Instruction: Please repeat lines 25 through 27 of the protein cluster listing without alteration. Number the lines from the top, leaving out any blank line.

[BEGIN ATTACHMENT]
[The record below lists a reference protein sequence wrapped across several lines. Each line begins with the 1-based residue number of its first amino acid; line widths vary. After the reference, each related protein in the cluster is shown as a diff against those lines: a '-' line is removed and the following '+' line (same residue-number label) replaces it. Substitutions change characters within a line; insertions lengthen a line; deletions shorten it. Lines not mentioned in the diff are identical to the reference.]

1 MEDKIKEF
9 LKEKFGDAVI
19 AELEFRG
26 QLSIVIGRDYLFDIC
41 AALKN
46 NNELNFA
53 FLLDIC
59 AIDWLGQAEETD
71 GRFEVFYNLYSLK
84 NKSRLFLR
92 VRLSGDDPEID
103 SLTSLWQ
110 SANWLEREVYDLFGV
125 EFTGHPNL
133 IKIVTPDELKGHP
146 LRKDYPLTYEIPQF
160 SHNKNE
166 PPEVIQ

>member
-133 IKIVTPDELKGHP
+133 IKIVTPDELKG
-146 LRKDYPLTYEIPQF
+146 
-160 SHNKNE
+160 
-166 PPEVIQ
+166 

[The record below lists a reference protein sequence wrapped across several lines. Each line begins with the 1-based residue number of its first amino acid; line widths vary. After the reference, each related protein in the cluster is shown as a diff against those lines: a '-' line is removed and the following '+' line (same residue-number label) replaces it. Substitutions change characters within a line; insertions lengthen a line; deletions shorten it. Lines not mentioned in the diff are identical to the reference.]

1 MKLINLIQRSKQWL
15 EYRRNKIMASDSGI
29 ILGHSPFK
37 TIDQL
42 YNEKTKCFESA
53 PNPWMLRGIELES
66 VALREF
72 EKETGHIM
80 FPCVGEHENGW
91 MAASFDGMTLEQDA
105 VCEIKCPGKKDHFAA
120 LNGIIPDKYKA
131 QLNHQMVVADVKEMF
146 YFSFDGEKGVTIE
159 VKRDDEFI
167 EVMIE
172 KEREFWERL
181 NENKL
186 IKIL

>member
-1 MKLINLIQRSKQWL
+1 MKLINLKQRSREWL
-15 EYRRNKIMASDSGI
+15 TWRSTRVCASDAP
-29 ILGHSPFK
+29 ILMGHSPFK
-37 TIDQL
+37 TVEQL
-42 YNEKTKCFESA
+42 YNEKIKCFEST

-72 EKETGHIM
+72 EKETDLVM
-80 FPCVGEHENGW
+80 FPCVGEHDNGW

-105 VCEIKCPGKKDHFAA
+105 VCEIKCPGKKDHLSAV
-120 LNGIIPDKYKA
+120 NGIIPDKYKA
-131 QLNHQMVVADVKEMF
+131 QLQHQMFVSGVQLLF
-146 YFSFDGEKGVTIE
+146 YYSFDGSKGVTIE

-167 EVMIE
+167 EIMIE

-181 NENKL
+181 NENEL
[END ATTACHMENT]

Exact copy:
-160 SHNKNE
+160 
-166 PPEVIQ